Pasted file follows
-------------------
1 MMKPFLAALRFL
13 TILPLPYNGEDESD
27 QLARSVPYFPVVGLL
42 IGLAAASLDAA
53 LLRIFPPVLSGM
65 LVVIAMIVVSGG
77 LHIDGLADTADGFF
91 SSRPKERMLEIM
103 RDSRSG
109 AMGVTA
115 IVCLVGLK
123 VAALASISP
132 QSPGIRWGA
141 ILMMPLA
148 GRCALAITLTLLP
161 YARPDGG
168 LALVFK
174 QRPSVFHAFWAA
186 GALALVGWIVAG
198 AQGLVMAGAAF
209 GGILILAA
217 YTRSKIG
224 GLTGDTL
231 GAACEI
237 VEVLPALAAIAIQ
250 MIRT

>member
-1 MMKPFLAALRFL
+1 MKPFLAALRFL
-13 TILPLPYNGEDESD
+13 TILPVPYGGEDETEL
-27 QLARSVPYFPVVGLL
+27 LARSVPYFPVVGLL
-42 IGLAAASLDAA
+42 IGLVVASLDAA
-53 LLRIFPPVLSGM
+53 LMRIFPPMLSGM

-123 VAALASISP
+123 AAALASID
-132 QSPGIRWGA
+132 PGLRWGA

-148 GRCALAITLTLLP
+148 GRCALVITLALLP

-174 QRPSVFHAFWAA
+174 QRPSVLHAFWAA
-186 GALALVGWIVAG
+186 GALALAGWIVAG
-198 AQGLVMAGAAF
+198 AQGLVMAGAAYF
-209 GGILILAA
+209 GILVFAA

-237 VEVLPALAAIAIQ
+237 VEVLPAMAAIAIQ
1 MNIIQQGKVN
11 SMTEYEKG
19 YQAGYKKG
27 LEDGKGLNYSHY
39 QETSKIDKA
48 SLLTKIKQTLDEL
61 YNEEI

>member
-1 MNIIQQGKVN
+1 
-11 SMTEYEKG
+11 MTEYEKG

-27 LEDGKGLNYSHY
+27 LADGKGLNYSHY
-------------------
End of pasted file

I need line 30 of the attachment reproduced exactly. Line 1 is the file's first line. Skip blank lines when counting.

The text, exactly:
-13 TILPLPYNGEDESD